January 1940

January 1940 was a severe wintry month with frequent frosts and heavy snowfalls. The CET for the month was -1.4C, the first sub zero CET month of the 20th Century and the coldest month since February 1895.

On the night of the 23rd, a minimum of -23.3C was recorded at Rhaydaer(Powys) a record low for that date. Other lows include -20C at Canterbury, Welshpool, Hereford and Newport in Shropshire.
The Thames was frozen for 8 miles between Teddington and Sunbury and ice covered stretches of the Mersey, Humber and Severn.
The sea froze at Bognor Regis and Folkestone and Southampton harbours were iced over. The Grand Union Canal was completely frozen over between Birmingham and London. Central London was below freezing for a week and there was skating on the Serpentine on 6" ice.
However January 1940 will always be remembered for the Snowstorm and Icestorm that struck the UK.


On the 26th, two occlusions were moving up from the SW engaged the cold air over the UK. At the same time, the anticyclone over Scandinavia was intensifying blocking the fronts from pushing through the UK, they became stationary over Wales and SW England. This resulted in a great snowstorm across many northern and eastern areas.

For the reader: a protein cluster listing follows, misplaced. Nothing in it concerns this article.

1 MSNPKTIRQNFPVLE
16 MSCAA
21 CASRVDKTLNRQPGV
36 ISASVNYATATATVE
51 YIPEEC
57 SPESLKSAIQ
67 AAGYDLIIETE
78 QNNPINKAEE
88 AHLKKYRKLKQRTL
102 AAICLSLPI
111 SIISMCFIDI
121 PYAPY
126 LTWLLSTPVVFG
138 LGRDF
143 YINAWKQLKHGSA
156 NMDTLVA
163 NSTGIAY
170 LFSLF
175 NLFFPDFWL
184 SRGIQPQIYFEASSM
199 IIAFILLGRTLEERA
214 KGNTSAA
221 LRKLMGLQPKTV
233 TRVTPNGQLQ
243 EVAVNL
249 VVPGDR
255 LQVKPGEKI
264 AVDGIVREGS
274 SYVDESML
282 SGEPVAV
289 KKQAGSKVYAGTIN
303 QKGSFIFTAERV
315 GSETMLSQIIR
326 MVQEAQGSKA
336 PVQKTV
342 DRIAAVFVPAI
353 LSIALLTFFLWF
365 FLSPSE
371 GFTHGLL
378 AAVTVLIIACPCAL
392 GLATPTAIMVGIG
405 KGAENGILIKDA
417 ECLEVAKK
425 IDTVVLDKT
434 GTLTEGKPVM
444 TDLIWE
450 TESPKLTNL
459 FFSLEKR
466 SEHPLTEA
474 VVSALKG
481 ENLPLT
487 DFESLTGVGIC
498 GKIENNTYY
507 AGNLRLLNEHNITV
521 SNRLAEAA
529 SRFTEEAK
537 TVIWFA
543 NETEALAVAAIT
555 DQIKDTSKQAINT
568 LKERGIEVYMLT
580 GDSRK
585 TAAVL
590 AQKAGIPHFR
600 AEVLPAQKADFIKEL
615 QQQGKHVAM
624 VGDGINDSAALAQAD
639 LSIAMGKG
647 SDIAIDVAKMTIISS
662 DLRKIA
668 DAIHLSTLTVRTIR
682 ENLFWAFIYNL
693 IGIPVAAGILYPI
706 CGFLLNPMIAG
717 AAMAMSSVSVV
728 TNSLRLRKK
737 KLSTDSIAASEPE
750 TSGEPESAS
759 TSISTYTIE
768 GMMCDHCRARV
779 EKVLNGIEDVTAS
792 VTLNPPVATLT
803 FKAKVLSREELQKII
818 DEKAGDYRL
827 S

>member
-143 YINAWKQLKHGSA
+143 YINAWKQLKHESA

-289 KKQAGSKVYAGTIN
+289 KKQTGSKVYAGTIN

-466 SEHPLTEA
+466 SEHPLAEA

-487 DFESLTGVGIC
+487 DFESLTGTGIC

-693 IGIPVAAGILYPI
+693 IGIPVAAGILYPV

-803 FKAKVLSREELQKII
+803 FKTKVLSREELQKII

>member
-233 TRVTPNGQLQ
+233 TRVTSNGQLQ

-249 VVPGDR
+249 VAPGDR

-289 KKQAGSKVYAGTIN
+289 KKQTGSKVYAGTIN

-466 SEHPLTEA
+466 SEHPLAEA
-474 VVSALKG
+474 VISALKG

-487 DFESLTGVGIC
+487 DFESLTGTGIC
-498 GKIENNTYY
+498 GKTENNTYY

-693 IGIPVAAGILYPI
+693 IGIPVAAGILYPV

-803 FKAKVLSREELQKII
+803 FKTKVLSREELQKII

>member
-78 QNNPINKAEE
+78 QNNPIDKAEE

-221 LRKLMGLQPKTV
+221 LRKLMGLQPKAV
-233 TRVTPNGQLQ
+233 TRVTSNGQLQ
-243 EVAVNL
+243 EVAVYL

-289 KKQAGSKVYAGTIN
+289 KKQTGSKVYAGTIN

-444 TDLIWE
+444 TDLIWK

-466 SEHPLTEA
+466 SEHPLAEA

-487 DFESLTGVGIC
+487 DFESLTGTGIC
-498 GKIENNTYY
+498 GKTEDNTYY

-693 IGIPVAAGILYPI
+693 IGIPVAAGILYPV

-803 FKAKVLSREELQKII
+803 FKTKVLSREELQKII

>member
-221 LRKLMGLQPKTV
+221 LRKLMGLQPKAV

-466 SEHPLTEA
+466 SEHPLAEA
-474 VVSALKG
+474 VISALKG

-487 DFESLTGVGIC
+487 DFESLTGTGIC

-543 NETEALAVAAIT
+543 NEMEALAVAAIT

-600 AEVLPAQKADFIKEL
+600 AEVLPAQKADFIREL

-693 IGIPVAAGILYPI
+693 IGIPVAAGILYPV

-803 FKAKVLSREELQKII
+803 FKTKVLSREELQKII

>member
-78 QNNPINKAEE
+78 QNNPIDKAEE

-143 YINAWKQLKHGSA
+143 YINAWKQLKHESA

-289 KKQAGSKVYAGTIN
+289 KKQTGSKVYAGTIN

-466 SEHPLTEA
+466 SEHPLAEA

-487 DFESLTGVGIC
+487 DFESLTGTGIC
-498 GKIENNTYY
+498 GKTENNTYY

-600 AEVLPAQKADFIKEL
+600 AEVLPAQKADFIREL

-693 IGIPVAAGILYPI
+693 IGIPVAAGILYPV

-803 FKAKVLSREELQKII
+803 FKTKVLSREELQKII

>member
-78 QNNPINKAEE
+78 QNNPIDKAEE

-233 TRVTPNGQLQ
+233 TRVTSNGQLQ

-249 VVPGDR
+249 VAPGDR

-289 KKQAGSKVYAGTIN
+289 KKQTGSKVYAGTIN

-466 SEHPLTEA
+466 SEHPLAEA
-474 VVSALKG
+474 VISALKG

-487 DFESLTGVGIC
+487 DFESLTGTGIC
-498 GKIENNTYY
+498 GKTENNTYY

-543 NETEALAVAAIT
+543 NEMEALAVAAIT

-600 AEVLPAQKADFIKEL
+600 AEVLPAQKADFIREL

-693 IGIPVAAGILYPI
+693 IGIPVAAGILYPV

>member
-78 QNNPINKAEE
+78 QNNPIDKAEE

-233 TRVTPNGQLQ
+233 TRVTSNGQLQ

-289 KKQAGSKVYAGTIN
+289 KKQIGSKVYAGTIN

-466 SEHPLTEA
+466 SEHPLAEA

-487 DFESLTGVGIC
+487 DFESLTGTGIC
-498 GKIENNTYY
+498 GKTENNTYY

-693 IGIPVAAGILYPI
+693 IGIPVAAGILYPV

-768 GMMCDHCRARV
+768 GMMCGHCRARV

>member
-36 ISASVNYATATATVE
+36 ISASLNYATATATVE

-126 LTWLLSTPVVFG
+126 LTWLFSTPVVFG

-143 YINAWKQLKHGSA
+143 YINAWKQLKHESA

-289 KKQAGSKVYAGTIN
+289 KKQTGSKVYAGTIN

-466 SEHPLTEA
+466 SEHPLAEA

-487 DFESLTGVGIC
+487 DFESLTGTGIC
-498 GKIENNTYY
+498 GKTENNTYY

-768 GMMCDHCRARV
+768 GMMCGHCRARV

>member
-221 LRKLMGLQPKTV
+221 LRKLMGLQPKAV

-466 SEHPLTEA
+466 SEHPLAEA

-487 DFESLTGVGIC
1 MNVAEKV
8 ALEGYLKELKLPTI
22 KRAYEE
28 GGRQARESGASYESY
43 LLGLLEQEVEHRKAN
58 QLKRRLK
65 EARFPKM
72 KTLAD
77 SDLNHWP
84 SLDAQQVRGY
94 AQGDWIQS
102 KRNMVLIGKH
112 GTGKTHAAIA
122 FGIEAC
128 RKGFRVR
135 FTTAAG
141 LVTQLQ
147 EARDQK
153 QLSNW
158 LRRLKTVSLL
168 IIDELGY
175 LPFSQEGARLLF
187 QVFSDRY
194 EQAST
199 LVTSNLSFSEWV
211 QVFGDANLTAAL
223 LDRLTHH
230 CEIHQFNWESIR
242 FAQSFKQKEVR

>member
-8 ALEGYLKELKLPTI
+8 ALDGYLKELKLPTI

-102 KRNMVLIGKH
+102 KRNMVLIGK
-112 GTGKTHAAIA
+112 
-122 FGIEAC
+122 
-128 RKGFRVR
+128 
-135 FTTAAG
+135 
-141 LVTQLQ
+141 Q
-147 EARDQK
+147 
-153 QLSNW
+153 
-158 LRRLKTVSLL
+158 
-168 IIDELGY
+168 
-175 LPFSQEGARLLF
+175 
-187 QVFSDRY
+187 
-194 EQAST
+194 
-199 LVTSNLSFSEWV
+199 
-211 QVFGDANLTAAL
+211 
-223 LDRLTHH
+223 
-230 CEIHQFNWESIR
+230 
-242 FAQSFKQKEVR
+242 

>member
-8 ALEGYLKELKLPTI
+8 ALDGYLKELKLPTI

Vast areas of northern England reported between 30-60cm of level snow, the higher parts in excess of 60cm+. The snow drifted in the strong SEly wind even in the centre of London. Other reports of snow depths include Eastbourne:- 25cm, Pontefract:- 37cm, Malvern:- 60cm and Exmoor:- drifts of 2.5m. The snowfall lasted to the 29th of January


On the low ground in the south, the preciptation fell as freezing rain. The raindrops were of the supercooled nature, so when the rain hit the surface it would freeze instantly. This is a rare event in the UK and the 1940 is reckoned to be the severest that has struck the UK in recorded history.
The duration of the storm was remarkable lasting up to 48 hours in places. For instance at Cirencester, 48hrs of freezing rain fell in temperatures of between -2 and -4C. The effect of this prolonged icestorm was severe and damaging. Many telegraph poles and wires were snapped unable to cope with the weight of the ice. Flora and fauna suffered as well, many tree branches were snapped off by the enormous weight of ice, birds were unable to fly because ice accumulated on their wings. Travel was next to impossible as roads and pavements became skating rinks. Any sloped surface was impossible to climb.

Weather statistics




Short range
Short to medium range
Medium to long range

See the Model inventory for the full list of model charts and data